ORDER DENYING PETITION FOR WRIT OF HABEAS CORPUS
CHARLES R. BREYER, District Judge.
Petitioner seeks federal habeas relief from the application of a state law which prevents him from earning conduct credits. For the reasons set forth below, the petition for such relief is DENIED.
In 1998 and 1999, petitioner was convicted in state court of second degree robbery and the possession of illegal drugs while in prison, consequent to which he was sentenced to 16 years and eight months in state prison. In 2007, his jailors at Pelican Bay State Prison validated him as a member of the Mexican Mafia gang, consequent to which he was placed in the Secured Housing Unit for an indeterminate term.
In 2010, amendments to Cal. Penal Code § 2933.6 rendered certain prison gang members and associates, such as petitioner, ineligible for certain time credits. Before the 2010 amendment, "it was apparently possible for validated prison gang members placed in an [administrative segregation unit] to earn conduct credits totaling one-third of their sentences." In re Efstathiou , 200 Cal.App.4th 725, 728 (Cal.Ct.App. 2011). After the amendment, a validated gang member or associate in administrative segregation, such as petitioner, cannot earn such conduct credits. He asserts that the new law extends his stay by at least 475 days. (Trav. at 2.)
As grounds for federal habeas review, petitioner contends that the application of the amended law to his sentence violates (1) the Ex Post Facto Clause; (2) the Due Process Clause; and (3) the terms of his plea bargain.
STANDARD OF REVIEW
This Court may entertain a petition for writ of habeas corpus "in behalf of a person in custody pursuant to the judgment of a State court only on the ground that he is in custody in violation of the Constitution or laws or treaties of the United States." 28 U.S.C. § 2254(a). The petition may not be granted with respect to any claim that was adjudicated on the merits in state court unless the state court's adjudication of the claim: "(1) resulted in a decision that was contrary to, or involved an unreasonable application of, clearly established Federal law, as determined by the Supreme Court of the United States; or (2) resulted in a decision that was based on an unreasonable determination of the facts in light of the evidence presented in the State court proceeding." 28 U.S.C. § 2254(d).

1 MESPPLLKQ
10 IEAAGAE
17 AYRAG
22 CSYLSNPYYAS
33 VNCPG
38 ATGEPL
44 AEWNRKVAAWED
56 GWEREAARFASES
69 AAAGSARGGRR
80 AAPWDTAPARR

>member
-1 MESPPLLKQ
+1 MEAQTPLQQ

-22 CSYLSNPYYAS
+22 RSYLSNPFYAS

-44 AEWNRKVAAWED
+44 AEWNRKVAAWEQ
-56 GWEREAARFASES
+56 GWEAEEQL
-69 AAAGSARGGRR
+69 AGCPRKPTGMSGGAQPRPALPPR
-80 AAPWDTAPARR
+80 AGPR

"Under the contrary to' clause, a federal habeas court may grant the writ if the state court arrives at a conclusion opposite to that reached by [the Supreme] Court on a question of law or if the state court decides a case differently than [the] Court has on a set of materially indistinguishable facts." Williams (Terry) v. Taylor , 529 U.S. 362, 412-13 (2000).
"Under the unreasonable application' clause, a federal habeas court may grant the writ if the state court identifies the correct governing legal principle from [the] Court's decisions but unreasonably applies that principle to the facts of the prisoner's case." Id. at 413. "[A] federal habeas court may not issue the writ simply because that court concludes in its independent judgment that the relevant state-court decision applied clearly established federal law erroneously or incorrectly. Rather, that application must also be unreasonable." Id. at 411. A federal habeas court making the "unreasonable application" inquiry should ask whether the state court's application of clearly established federal law was "objectively unreasonable." Id. at 409.
I. Ex Post Facto
Petitioner claims that the application of the amended statute to his sentence violates the Ex Post Facto Clause. The state superior court, sitting in habeas review of this claim, did not agree. It rejected the claim because recent state appellate cases have concluded that § 2933.6 does not violate the Ex Post Facto Clause, and that "the gang validation process affords inmates adequate due process." (Ans., Ex. 4.) The state appellate and supreme courts summarily denied petitioner's applications for habeas relief. ( Id., Exs. 7 & ...